US legal actions highlight beer paradox
Two US beer suits in the latter half of 2015 underscore a paradox: deceptive as it may be to present US-brewed “imports” as German or Australian, offering the real thing could mean drinkers get an inferior product.
In the first suit, Anheuser-Busch InBev agreed to refund cash to customers and to alter the packaging of its US-brewed Beck’s beer.
Following the announcement, we arranged a masked tasting to compare Australian brewed Beck’s with the real German brew. The fresh Australian product cleaned up the stale import.
In the latest suit, announced in December, New Yorker Leif Nelson filed a class action against Miller brewing, claiming he was misled into believing the beer was from Australia, despite being brewed in Fort Worth Texas.
Good luck to him, as we deserve honesty in marketing. But be careful what you wish for. Or, before you buy, at least check the best-buy-before date on imported beer.
Brewcult Imperial Milk Stout 500ml $14.90
Brewcult (Derrimut, Victoria) infuses its milk stout with “espresso and cold-steep coffee from our friends at Axil Coffer Roasters”. The coffee-like character of most stouts comes from the use of dark-roasted barley malt. But by using real coffee, Brewcult turns its milk stout into an espresso double-shot, two-sugar lookalike.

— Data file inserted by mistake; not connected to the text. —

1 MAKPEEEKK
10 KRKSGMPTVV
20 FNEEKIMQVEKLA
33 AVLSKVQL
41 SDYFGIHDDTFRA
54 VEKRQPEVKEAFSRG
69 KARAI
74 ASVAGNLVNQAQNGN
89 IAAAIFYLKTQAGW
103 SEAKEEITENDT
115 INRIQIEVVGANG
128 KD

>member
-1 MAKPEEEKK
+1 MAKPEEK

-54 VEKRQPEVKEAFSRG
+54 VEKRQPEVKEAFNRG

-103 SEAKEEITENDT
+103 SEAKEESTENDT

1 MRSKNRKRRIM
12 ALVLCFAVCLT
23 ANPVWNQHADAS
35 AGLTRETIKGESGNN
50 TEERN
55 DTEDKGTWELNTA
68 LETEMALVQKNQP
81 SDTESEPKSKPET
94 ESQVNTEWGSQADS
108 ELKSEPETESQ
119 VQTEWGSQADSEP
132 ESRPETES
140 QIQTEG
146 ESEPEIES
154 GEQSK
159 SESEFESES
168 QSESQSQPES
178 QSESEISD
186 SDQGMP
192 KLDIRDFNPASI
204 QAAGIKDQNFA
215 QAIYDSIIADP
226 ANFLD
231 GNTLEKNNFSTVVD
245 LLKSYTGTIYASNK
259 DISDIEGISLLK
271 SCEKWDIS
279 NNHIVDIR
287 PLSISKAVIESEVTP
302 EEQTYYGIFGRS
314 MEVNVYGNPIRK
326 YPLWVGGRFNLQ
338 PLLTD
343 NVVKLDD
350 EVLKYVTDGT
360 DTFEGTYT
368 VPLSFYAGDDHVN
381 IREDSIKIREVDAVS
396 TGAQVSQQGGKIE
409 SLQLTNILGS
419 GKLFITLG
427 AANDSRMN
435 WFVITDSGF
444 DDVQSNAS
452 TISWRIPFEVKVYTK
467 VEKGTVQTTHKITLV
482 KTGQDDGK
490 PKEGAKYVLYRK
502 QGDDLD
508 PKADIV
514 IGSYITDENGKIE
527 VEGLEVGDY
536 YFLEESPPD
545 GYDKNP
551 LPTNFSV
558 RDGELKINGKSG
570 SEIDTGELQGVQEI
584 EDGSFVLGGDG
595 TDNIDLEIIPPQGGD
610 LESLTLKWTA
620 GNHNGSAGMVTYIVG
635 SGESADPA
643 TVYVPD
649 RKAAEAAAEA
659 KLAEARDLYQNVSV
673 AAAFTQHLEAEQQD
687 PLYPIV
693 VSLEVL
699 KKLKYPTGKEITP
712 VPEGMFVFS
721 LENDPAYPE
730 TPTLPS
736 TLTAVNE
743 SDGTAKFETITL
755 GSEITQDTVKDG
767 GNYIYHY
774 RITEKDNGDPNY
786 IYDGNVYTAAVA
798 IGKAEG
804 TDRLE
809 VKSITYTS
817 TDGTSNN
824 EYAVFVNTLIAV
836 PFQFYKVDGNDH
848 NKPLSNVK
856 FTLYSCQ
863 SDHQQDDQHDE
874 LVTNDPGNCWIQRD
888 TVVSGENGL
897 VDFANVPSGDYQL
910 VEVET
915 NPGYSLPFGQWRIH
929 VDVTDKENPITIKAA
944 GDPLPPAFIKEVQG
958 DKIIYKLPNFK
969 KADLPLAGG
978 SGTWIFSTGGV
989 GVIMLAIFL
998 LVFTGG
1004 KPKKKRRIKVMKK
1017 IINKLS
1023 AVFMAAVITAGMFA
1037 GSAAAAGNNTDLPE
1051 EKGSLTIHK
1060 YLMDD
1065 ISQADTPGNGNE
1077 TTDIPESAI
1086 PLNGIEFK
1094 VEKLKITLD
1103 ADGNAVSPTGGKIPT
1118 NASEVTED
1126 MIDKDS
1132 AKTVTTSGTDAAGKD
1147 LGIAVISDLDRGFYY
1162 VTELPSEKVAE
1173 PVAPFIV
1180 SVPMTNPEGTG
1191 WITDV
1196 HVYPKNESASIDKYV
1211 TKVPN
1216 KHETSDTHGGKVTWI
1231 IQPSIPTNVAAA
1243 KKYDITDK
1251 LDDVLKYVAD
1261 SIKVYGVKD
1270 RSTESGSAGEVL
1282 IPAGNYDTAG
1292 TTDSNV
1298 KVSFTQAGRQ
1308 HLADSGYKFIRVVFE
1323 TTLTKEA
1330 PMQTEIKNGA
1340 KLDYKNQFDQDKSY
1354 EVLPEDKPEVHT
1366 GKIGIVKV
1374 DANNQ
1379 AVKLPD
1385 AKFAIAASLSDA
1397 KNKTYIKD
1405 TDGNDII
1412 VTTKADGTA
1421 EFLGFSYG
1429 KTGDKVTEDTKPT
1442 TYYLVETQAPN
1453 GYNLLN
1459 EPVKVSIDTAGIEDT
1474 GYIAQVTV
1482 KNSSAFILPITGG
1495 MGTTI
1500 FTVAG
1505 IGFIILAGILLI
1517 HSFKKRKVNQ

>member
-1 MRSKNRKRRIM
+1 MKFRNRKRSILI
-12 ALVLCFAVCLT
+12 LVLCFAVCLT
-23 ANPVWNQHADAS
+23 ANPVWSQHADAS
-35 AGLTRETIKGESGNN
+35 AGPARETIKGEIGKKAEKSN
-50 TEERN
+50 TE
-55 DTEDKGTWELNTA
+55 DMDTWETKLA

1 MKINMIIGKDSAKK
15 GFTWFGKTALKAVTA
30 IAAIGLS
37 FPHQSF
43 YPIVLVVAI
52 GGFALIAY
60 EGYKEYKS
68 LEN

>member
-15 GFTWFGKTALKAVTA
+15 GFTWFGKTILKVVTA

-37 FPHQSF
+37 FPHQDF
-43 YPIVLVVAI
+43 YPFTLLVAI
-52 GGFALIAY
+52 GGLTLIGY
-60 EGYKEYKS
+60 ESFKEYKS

4 Pines Brewing Co India Summer Ale 375ml can 4-pack $15
4 Pines Brewing of Manly, NSW, brews a wide spectrum of stlyes. The lightest of the bunch, India Summer Ale, offers light body (4.2 per cent alcohol) and a vibrant, fresh palate, accentuated by a floral and resiny punch of hops. This builds the flavour, and gives a pleasantly tart, dry hoppy finish.
Copyright © Chris Shanahan 2016
First published 26 and 27 January 2016 in goodfood.com.au and the Canberra Times